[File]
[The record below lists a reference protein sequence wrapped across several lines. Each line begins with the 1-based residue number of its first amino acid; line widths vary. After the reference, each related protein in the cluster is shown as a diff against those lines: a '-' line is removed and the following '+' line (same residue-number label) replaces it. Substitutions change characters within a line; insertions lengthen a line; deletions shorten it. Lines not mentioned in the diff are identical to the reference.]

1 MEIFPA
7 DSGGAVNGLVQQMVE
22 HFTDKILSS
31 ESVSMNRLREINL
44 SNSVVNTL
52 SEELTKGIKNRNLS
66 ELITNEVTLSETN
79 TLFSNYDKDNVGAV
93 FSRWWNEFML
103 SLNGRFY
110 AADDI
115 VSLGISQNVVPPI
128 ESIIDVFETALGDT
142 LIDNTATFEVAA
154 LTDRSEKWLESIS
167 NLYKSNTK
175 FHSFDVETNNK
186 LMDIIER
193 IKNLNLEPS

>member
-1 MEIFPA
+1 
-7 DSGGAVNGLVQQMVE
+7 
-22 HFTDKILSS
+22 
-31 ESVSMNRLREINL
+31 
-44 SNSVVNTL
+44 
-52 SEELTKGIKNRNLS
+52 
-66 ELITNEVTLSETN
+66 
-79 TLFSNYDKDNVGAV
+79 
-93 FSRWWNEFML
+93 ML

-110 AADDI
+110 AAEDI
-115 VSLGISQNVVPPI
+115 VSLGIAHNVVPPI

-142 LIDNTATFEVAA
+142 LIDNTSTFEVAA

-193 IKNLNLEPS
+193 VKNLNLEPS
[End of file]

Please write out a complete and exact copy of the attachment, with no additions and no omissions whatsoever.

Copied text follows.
[The record below lists a reference protein sequence wrapped across several lines. Each line begins with the 1-based residue number of its first amino acid; line widths vary. After the reference, each related protein in the cluster is shown as a diff against those lines: a '-' line is removed and the following '+' line (same residue-number label) replaces it. Substitutions change characters within a line; insertions lengthen a line; deletions shorten it. Lines not mentioned in the diff are identical to the reference.]

1 MEIFPA
7 DSGGAVNGLVQQMVE
22 HFTDKILSS
31 ESVSMNRLREINL
44 SNSVVNTL
52 SEELTKGIKNRNLS
66 ELITNEVTLSETN
79 TLFSNYDKDNVGAV
93 FSRWWNEFML
103 SLNGRFY
110 AADDI
115 VSLGISQNVVPPI
128 ESIIDVFETALGDT
142 LIDNTATFEVAA
154 LTDRSEKWLESIS
167 NLYKSNTK
175 FHSFDVETNNK
186 LMDIIER
193 IKNLNLEPS

>member
-1 MEIFPA
+1 
-7 DSGGAVNGLVQQMVE
+7 
-22 HFTDKILSS
+22 
-31 ESVSMNRLREINL
+31 
-44 SNSVVNTL
+44 
-52 SEELTKGIKNRNLS
+52 
-66 ELITNEVTLSETN
+66 
-79 TLFSNYDKDNVGAV
+79 
-93 FSRWWNEFML
+93 ML

-110 AADDI
+110 AAEDI
-115 VSLGISQNVVPPI
+115 VSLGIAHNVVPPI

-142 LIDNTATFEVAA
+142 LIDNTSTFEVAA

-193 IKNLNLEPS
+193 VKNLNLEPS